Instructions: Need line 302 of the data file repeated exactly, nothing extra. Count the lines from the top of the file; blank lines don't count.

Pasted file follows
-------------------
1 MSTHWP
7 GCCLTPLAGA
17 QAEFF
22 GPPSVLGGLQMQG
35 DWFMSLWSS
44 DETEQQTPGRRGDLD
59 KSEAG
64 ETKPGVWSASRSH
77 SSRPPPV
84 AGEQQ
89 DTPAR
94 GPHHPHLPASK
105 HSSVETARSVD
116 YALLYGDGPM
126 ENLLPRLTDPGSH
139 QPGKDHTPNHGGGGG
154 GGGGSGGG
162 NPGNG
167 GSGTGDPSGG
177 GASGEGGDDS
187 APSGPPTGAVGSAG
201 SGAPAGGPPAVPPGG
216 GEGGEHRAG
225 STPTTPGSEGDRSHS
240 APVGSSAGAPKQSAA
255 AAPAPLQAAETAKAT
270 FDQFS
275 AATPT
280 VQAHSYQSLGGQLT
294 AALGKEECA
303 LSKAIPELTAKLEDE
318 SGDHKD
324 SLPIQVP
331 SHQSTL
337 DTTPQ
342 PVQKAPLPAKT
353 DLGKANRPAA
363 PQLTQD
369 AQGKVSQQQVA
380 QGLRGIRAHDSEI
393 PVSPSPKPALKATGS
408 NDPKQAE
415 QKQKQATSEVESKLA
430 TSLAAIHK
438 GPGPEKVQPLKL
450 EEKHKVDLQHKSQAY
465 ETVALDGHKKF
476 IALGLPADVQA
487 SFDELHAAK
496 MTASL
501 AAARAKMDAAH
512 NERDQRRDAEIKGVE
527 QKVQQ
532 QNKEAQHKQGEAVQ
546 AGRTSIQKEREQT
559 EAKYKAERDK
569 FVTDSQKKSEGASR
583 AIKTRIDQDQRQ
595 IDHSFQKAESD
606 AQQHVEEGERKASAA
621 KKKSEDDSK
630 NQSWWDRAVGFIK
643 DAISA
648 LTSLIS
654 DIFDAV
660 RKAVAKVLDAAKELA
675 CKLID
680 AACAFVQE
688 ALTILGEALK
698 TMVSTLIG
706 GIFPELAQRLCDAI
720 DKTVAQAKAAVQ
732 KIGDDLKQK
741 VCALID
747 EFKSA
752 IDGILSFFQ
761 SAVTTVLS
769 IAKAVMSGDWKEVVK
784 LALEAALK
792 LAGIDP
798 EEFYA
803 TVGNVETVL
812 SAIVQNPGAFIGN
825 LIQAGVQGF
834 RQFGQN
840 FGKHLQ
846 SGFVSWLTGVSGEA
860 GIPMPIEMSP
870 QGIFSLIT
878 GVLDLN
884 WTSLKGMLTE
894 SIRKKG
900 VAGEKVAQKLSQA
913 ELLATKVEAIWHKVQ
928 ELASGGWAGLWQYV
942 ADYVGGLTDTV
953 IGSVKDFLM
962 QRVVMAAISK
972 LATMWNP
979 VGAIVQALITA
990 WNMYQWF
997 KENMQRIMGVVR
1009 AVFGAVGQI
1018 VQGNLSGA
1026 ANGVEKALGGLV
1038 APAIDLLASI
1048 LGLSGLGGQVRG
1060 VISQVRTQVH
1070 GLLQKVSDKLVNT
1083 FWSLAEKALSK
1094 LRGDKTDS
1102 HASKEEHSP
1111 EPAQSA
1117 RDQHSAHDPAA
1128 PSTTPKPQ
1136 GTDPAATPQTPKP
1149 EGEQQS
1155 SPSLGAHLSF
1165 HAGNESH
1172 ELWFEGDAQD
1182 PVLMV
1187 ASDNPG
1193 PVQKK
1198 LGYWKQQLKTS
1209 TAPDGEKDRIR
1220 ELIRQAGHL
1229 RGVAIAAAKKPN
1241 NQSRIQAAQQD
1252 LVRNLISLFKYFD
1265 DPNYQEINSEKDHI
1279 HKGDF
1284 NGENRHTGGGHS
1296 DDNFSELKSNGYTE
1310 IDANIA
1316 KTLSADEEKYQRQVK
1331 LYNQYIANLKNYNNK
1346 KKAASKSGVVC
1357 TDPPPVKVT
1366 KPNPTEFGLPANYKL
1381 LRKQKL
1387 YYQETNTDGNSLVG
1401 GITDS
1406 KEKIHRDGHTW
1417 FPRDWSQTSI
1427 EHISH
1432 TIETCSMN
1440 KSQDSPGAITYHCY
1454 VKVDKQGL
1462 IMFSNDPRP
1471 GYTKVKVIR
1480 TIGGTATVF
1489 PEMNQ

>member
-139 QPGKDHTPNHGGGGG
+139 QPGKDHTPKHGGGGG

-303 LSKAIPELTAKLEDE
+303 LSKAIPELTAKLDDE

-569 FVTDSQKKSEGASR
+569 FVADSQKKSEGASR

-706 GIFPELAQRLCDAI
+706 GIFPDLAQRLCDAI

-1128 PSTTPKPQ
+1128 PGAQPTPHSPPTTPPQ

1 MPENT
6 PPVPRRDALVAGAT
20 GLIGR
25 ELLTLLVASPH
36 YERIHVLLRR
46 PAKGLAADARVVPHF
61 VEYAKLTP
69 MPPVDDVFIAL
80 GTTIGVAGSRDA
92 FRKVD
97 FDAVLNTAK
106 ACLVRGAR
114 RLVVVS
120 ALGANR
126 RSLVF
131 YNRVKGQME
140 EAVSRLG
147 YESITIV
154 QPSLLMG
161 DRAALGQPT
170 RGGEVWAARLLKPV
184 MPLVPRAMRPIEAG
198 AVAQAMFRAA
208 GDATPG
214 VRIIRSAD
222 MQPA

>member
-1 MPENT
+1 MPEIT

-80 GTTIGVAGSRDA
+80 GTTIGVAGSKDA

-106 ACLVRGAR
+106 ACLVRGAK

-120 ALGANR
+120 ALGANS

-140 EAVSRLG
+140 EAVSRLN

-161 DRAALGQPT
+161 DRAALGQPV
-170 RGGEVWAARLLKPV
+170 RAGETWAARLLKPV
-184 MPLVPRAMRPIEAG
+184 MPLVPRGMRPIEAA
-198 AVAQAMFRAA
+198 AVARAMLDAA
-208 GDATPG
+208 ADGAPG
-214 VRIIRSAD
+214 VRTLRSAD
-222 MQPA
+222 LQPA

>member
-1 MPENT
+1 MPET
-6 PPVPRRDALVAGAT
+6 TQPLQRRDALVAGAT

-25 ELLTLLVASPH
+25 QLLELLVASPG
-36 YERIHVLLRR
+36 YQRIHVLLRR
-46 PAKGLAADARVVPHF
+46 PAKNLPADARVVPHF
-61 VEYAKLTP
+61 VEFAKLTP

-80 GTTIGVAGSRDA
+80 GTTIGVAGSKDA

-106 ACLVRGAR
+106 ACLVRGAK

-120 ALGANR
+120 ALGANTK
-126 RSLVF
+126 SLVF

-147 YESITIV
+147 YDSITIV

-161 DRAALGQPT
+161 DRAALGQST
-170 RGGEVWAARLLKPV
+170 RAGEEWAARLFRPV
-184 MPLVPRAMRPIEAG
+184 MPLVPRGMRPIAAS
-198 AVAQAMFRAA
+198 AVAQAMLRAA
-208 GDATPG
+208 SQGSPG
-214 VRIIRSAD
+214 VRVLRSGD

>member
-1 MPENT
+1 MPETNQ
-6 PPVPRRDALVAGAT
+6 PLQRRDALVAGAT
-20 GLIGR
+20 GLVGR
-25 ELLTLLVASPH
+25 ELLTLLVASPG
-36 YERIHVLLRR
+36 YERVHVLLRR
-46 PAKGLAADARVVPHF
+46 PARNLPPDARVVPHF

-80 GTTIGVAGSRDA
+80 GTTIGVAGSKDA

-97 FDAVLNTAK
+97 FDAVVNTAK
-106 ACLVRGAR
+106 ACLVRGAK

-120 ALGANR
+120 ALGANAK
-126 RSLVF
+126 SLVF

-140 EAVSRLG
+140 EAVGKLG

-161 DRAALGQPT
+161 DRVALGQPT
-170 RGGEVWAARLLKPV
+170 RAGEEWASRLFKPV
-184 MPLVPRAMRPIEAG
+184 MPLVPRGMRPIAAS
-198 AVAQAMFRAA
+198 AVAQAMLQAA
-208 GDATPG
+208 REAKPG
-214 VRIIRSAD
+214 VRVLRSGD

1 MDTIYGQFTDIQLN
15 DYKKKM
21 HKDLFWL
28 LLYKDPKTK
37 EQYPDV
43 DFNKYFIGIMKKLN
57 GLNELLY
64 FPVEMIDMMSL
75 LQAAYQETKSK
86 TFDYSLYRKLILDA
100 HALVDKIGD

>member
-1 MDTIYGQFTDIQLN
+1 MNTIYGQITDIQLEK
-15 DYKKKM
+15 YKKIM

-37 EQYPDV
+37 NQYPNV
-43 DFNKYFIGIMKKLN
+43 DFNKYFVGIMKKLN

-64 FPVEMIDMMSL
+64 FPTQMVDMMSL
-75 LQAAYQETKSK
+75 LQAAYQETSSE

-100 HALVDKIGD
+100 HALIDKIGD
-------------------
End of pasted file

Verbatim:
+15 YKKIM